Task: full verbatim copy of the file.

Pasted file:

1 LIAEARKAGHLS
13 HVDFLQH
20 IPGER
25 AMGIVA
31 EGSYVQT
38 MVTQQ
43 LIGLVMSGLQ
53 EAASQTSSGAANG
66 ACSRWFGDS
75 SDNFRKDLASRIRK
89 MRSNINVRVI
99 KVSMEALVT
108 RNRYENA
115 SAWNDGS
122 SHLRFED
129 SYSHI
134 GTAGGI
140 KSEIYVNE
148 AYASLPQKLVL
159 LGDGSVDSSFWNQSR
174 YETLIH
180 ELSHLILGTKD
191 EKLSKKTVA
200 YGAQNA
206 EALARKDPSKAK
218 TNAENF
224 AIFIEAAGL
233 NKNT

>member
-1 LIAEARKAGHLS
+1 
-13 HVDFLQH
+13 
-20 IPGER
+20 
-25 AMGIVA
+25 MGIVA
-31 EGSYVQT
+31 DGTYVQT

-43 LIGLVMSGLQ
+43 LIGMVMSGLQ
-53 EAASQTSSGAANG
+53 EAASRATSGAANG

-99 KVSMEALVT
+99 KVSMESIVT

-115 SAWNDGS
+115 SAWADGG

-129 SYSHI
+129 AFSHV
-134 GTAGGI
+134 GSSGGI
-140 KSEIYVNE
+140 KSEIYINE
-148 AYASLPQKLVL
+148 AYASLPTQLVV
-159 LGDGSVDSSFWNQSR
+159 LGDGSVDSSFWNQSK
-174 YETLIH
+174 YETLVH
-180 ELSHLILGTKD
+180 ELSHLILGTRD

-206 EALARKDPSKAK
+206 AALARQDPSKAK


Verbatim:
1 LIAEARKAGHLS
13 HVDFLQH
20 IPGER
25 AMGIVA
31 EGSYVQT
38 MVTQQ
43 LIGLVMSGLQ
53 EAASQTSSGAANG
66 ACSRWFGDS
75 SDNFRKDLASRIRK
89 MRSNINVRVI
99 KVSMEALVT
108 RNRYENA
115 SAWNDGS
122 SHLRFED
129 SYSHI
134 GTAGGI
140 KSEIYVNE
148 AYASLPQKLVL
159 LGDGSVDSSFWNQSR
174 YETLIH
180 ELSHLILGTKD
191 EKLSKKTVA
200 YGAQNA
206 EALARKDPSKAK
218 TNAENF
224 AIFIEAAGL
233 NKNT

>member
-1 LIAEARKAGHLS
+1 
-13 HVDFLQH
+13 
-20 IPGER
+20 
-25 AMGIVA
+25 MGIVA
-31 EGSYVQT
+31 DGTYVQT

-43 LIGLVMSGLQ
+43 LIGMVMSGLQ
-53 EAASQTSSGAANG
+53 EAASRATSGAANG

-99 KVSMEALVT
+99 KVSMESIVT

-115 SAWNDGS
+115 SAWADGG

-129 SYSHI
+129 AFSHV
-134 GTAGGI
+134 GSSGGI
-140 KSEIYVNE
+140 KSEIYINE
-148 AYASLPQKLVL
+148 AYASLPTQLVV
-159 LGDGSVDSSFWNQSR
+159 LGDGSVDSSFWNQSK
-174 YETLIH
+174 YETLVH
-180 ELSHLILGTKD
+180 ELSHLILGTRD

-206 EALARKDPSKAK
+206 AALARQDPSKAK